This Friday, November 14, I shall be participating in a public forum at the Theresa Lang Student Center, New School University, 55 West 13th Street, Room 1202, 1203, that has been organized by James K. Galbraith, a senior Obama economics adviser, under the sponsorship of the Economists for Peace and Security, and entitled, "Financial Crisis, the US Economy, and International Security in the New Administration." Besides Galbraith and myself, a few of the other participants will include Joseph Stiglitz, Lord John Eatwell, Allen Sinai, Paul Davidson, Perry Mehrling, Ping Chen, and Dimitri Papadimitriou, among others. I will be on a panel devoted to proposing new regulations for the domestic financial system. I shall discuss what I intend to talk about in four postings here, this the first one.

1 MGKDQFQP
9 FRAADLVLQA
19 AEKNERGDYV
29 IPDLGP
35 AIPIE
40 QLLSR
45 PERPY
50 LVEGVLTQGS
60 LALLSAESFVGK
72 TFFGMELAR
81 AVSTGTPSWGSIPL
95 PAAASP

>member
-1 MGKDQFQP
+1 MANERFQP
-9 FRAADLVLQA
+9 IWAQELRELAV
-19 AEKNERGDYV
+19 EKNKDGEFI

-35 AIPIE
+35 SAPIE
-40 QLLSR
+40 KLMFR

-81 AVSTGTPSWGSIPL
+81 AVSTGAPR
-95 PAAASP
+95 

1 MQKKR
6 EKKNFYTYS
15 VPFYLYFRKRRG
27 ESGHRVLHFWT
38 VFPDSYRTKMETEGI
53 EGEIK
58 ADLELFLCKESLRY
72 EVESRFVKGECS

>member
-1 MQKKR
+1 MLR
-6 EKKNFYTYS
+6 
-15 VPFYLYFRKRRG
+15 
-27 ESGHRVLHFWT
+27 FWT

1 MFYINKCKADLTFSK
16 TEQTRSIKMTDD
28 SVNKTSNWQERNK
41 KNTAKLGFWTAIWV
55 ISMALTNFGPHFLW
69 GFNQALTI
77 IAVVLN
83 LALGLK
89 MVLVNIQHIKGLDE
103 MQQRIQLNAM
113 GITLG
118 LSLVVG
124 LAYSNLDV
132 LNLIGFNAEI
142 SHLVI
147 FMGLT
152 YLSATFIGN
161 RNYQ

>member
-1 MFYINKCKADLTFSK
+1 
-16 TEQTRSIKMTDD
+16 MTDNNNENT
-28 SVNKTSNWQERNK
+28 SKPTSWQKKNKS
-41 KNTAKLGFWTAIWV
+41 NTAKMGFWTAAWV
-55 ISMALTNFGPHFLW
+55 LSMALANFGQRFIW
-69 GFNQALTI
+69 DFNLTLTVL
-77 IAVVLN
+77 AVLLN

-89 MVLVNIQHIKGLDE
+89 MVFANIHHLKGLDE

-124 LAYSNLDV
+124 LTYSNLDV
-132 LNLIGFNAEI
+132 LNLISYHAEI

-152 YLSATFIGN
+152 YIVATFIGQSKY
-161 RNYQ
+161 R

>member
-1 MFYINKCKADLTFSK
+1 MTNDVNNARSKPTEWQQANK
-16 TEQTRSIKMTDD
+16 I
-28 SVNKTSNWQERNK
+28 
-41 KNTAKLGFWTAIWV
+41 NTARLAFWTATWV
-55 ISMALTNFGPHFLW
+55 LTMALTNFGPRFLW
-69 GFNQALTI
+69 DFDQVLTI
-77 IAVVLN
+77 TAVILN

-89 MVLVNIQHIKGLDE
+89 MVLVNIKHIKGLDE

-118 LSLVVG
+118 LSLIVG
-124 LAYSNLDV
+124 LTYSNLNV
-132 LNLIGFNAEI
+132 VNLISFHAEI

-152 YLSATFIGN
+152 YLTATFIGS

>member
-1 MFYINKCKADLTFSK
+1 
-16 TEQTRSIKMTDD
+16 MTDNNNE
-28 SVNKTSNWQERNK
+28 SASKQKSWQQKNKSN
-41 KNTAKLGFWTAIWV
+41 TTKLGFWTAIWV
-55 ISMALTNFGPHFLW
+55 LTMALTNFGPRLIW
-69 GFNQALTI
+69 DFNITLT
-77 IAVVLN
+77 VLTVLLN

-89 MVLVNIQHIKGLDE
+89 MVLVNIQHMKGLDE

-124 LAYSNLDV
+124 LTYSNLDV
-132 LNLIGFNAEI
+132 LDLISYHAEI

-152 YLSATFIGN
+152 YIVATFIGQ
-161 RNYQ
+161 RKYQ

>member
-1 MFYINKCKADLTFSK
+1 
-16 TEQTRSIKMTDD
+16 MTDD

So, my first remark will be to urge that there be no new regulatory bodies or other bureaucracies created. What is needed are better rules and better people in the relevant positions. There may be (and already have been) changes in the powers of particular bodies, but any effort to create some new, grand oversight body will be just a waste of time and effort. Unfortunately, Democrats sometimes like to d0 this. So, in the wake of 9/11 they were stronger advocates than most Republicans of creating the Department of Homeland Security to combat terrorism. This was supposed to centralize and simplify decisionmaking, but it simply made things more confused and worse. Burying FEMA in this body did not help with its ability to fight against hurricane disasters and damages. I see no reason for Obama to revive Clinton's National Economic Council either. What did it ever do that the CEA cannot do? And for that matter, do we really need the Comptroller of the Currency? Cannot its functions be taken over by the Fed? In this time in which government will necessarily be increasing its role in the economy, let us at least hold back on increasing its overblown bureaucracy. Keep it lean and clean and mean.